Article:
WDC defines Critical Habitat for Cetaceans
Cetaceans are facing an increasing range of threats and impacts, yet few of the areas and conditions upon which they depend are formally protected.
The importance of protecting cetacean critical habitat and the ecosystems on which they depend is a key global goal of WDC, Whale and Dolphin Conservation.
WDC defines critical habitat in the following way:
Critical habitat is a geographic area or flexible oceanographic condition that is essential to the day-to-day survival and security of populations or sub-populations of marine mammals. These zones, which should be strictly protected, include habitat used for feeding, hunting, breeding, socializing, raising young, communication and migration.
Critical habitat should reside within a broader ecosystem protection approach that is responsive to changing conditions. In the absence of information, large areas of potential critical habitat must be protected as a precautionary measure.
The migratory routes, oceanic conditions and seasonally changing boundaries of areas critical to the survival of cetaceans cannot be protected with fixed boundaries alone. More flexible definitions of marine protected areas and new regimes of protection of cetaceans are necessary.
WDC believes that by using a biosphere reserve-type approach, large areas can be designated which include flexible, highly protected "core areas" corresponding to cetacean critical habitat with boundaries that are adjusted as needed from year-to-year or even within seasons. Such adjustments would be adaptive, constantly reviewed and sensitive to signals from the wider environment.
Ideally, cetacean critical habitat protected areas would exist within a broader system of ecosystem protection measures to ensure that habitat quality is maintained. The use of ecosystem based management (EBM) that ensures the protection of ecosystem services and works to minimise human impact is one of these mechanisms. Different applications of this mechanism will be necessary in different regions of the world.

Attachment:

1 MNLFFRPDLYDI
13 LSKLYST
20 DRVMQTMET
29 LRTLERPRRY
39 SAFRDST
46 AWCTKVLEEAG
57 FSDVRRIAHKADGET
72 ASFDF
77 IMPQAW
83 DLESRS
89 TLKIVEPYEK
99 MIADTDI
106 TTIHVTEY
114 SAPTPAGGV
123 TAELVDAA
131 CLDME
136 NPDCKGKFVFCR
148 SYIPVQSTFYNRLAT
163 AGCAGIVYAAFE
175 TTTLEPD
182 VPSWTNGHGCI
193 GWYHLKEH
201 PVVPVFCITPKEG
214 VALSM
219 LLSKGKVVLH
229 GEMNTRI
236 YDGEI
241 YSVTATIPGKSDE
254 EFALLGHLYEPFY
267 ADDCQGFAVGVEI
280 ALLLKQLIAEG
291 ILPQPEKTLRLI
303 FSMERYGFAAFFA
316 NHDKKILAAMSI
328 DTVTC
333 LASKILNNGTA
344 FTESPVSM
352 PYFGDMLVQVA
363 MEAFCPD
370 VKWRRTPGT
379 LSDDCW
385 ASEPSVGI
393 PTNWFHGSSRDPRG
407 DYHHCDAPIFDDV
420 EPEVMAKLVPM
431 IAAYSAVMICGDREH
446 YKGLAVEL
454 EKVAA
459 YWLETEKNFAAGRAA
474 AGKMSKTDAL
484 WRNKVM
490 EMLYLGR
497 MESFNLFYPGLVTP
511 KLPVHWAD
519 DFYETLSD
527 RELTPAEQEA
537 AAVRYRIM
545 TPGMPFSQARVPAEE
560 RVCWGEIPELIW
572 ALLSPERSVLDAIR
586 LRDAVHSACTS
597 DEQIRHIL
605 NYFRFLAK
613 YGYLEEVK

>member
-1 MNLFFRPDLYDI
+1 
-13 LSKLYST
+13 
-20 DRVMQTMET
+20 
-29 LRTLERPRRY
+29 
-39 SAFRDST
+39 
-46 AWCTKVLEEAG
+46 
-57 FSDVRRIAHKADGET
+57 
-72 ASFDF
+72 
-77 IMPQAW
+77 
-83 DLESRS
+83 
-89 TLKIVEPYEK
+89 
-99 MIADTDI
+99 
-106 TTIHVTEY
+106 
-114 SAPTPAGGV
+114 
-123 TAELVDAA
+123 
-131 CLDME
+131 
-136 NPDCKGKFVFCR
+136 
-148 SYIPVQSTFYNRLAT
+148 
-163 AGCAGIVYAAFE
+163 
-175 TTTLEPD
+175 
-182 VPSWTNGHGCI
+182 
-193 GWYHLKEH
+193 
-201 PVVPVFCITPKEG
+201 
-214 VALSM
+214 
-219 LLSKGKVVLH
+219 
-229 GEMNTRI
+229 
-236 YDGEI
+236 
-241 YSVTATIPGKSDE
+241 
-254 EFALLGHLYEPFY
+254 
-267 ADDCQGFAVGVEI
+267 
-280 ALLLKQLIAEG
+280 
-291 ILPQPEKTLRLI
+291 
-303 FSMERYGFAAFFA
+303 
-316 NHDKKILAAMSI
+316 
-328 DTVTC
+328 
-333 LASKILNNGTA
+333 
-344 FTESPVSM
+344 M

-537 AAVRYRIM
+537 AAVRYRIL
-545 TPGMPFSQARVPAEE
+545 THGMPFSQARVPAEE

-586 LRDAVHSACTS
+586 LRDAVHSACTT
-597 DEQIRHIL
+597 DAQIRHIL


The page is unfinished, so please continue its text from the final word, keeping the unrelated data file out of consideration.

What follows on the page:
Using cetaceans as the focal species in marine protected area design can help marine managers overcome the problems associated with limited biological and oceanographic information when seeking to protect ecosystems. Being long-lived, migratory, high order predators and subject to most of the threats found in the ocean, cetaceans offer a logical choice as an umbrella species to aid in marine protected area design, particularly in large marine ecosystems and across jurisdictions between states and on the high seas.
WDC believes that the Convention on the Conservation of Migratory Species of Wild Animals (CMS) and CMS regional agreements such as ACCOBAMS, the Agreement on the Conservation of Cetaceans of the Black Sea, Mediterranean Sea and contiguous Atlantic Area, offer an ideal framework to develop such flexible and targeted regimes, through tailoring a range of measures to the needs of cetaceans in a region, fostered via a cooperative approach amongst range states.
For more information on critical habitat, click here.